Sunday, May 14, 2017

May BookCase.Club Review and Coupon

If you've been reading my blog for a while then you know that BookCase.Club is one of my favorite boxes to get. I'm always so excited to open it up every month to see what books are inside. They always send great books for a really affordable price.

*Disclaimer: This box was sent to See, Shop, Love! in exchange for an honest review.

BookCase.Club is a monthly book box with lots of genres to choose from. For only $9.99 per month you'll receive two books from your selected genre, four if you choose the children's book box. Boxes are also cheaper per month if you sign up for 3-, 6-, or 12-month prepay. Shipping is $5.

These are the different boxes you can choose from:
  • Thrill Seeker - mystery/thriller
  • Strange Worlds - sci-fi/fantasy
  • Teenage Dreams - young adult novels
  • Read To Me - four children's picture books
  • Blind Date - paranormal romance
  • Booking for Love - romance
  • Quarterly Cook Books - two cook books every three months
  • Quarterly Military History - two military history books every three months

This review is for the Thrill Seekers and Strange Worlds cases for May. I have been thoroughly impressed by both options; the books are always interesting to me and often ones I hadn't heard of before.

I want to point out that the books are safely packaged with tissue paper, but I removed the paper for this photo because it had gotten torn up and wasn't looking very photogenic. But it works well to protect the books during shipping.

The Thrill Seekers case featured two paperback titles: The Girl on the Train by Paula Hawkins and The Promise by Robert Crais. I know The Girl on the Train was turned into a movie recently and I'm glad I didn't go see it because I do prefer to read the book version before seeing a movie adaptation. Here are the blurbs for both titles from Amazon:

The Girl on the Train:
EVERY DAY THE SAME Rachel takes the same commuter train every morning and night. Every day she rattles down the track, flashes past a stretch of cozy suburban homes, and stops at the signal that allows her to daily watch the same couple breakfasting on their deck. She’s even started to feel like she knows them. Jess and Jason, she calls them. Their life—as she sees it—is perfect. Not unlike the life she recently lost.

UNTIL TODAY And then she sees something shocking. It’s only a minute until the train moves on, but it’s enough. Now everything’s changed. Unable to keep it to herself, Rachel goes to the police. But is she really as unreliable as they say? Soon she is deeply entangled not only in the investigation but in the lives of everyone involved. Has she done more harm than good?
The Promise:
Elvis Cole is hired to find a woman who’s disappeared, a seemingly ordinary case, until he learns the missing woman is an explosives expert and worked for a Defense Department contractor. Meanwhile, LAPD K-9 Officer Scott James and his patrol dog, Maggie, track a fugitive to a house filled with explosives—and a dead body. As the two cases intertwine, they all find themselves up against shadowy arms dealers and corrupt officials, and the very woman they promised to save may be the cause of their own deaths.

The Strange Worlds case featured two hardcover novels: Armada by Ernest Cline and The Cinder Spires: The Aeronaut's Windlass by Jim Butcher. I immediately decided to read Armada first because I'm a sucker for interesting cover art, plus I just liked the way the blurb sounded. The Cinder Spires: The Aeronaut's Windlass sounds great too and is a big book -- 768 pages -- and I've found that the longer the fantasy novel, the better the story. Plus there's a promising review from Patrick Rothfuss on the cover, too, and I'm a big fan of his writing.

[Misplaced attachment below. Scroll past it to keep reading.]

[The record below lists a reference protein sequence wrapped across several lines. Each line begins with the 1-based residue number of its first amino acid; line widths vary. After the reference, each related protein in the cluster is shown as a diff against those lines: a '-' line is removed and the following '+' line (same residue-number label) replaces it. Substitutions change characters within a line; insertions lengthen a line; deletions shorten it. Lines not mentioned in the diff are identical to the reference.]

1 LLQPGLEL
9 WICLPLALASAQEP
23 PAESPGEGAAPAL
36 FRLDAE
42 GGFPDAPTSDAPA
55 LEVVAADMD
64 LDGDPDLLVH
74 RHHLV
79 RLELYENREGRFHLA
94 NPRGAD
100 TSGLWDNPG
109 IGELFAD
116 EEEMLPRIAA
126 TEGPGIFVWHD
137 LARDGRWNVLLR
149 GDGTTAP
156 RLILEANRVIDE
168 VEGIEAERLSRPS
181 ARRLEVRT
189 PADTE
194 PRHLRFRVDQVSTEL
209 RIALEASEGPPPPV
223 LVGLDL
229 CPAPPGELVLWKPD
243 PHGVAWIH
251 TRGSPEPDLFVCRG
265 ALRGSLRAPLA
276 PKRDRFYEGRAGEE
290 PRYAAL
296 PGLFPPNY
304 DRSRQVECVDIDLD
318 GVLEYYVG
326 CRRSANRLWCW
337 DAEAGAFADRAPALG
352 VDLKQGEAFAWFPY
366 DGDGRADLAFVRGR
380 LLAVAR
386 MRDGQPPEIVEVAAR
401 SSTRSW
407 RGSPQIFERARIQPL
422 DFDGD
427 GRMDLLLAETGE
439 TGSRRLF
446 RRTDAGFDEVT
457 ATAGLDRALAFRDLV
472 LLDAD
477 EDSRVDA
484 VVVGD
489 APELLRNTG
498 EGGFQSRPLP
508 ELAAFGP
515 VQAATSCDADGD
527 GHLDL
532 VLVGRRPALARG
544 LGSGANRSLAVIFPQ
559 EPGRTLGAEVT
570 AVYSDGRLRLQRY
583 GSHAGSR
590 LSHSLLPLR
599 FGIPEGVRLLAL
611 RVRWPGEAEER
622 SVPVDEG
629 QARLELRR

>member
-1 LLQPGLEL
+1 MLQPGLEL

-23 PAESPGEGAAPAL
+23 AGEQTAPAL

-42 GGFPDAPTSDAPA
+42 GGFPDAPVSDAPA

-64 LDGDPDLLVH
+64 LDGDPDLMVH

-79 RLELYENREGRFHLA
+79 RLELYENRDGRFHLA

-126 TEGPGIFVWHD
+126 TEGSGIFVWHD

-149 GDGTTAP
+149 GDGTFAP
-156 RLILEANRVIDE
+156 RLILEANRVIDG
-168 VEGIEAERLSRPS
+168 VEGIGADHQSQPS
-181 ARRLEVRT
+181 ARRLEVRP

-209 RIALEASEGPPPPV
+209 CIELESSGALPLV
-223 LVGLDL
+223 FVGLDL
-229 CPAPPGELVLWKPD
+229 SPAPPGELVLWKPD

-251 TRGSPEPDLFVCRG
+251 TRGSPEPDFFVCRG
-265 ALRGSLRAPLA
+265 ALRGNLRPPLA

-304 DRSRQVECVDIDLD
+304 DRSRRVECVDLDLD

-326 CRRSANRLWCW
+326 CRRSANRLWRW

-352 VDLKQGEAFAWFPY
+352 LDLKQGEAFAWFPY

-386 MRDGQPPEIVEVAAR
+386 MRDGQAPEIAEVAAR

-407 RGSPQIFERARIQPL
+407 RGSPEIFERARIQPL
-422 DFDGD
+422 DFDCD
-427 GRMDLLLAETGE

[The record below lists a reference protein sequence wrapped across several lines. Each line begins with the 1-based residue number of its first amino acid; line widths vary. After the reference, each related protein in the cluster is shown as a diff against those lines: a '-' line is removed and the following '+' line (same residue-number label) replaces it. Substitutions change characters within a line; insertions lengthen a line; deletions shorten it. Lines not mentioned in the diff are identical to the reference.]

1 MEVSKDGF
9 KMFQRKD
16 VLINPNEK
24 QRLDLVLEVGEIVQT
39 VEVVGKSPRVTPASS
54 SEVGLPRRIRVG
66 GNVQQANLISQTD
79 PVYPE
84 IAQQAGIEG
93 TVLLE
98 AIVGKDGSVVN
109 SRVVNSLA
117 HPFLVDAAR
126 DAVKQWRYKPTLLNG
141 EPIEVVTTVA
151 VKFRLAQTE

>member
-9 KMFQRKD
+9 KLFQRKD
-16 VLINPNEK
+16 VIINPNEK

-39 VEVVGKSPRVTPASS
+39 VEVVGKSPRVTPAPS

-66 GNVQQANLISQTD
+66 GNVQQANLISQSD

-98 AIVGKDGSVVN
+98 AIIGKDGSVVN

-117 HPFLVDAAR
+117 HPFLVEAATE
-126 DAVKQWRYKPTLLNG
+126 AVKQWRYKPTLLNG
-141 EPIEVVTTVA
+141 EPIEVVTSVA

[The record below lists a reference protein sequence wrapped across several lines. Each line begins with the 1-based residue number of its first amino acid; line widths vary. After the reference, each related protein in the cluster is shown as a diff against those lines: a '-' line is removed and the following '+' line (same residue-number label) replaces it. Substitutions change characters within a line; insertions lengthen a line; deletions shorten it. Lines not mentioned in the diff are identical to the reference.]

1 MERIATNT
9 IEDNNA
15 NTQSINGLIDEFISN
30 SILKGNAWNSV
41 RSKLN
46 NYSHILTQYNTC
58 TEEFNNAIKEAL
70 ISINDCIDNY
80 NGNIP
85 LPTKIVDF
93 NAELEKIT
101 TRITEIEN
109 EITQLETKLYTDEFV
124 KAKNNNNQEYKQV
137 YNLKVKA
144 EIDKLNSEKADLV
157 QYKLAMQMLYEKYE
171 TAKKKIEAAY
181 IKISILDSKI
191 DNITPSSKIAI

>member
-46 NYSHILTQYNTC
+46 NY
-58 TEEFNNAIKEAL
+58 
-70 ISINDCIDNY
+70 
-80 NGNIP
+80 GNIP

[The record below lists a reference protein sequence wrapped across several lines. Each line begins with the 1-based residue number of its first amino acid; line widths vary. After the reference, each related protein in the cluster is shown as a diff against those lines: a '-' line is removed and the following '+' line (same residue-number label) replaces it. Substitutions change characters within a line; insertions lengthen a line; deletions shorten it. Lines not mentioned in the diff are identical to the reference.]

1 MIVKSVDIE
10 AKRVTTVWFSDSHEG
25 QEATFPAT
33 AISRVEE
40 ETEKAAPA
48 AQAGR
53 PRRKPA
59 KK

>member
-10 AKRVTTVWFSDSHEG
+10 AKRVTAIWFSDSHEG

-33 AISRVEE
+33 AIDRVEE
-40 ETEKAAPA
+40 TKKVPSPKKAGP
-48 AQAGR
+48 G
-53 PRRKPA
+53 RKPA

Zack Lightman has spent his life dreaming. Dreaming that the real world could be a little more like the countless science-fiction books, movies, and videogames he’s spent his life consuming. Dreaming that one day, some fantastic, world-altering event will shatter the monotony of his humdrum existence and whisk him off on some grand space-faring adventure.

At once gleefully embracing and brilliantly subverting science-fiction conventions as only Ernest Cline could, Armada is a rollicking, surprising thriller, a classic coming of age adventure, and an alien invasion tale like nothing you’ve ever read before—one whose every page is infused with the pop-culture savvy that has helped make Ready Player One a phenomenon.
The Cinder Spires: The Aeronaut's Windlass:
Since time immemorial, the Spires have sheltered humanity. Within their halls, the ruling aristocratic houses develop scientific marvels, foster trade alliances, and maintain fleets of airships to keep the peace.

Captain Grimm commands the merchant ship Predator. Loyal to Spire Albion, he has taken their side in the cold war with Spire Aurora, disrupting the enemy’s shipping lines by attacking their cargo vessels. But when the Predator is damaged in combat, Grimm joins a team of Albion agents on a vital mission in exchange for fully restoring his ship.

And as Grimm undertakes this task, he learns that the conflict between the Spires is merely a premonition of things to come. Humanity’s ancient enemy, silent for more than ten thousand years, has begun to stir once more. And death will follow in its wake...
Bottom Line: I think all four books in both cases sound great and I'm already enjoying Armada quite a bit! BookCase.Club sent another great set of Thrill Seekers and Strange Worlds cases. This box is a must-have for bookworms like me!

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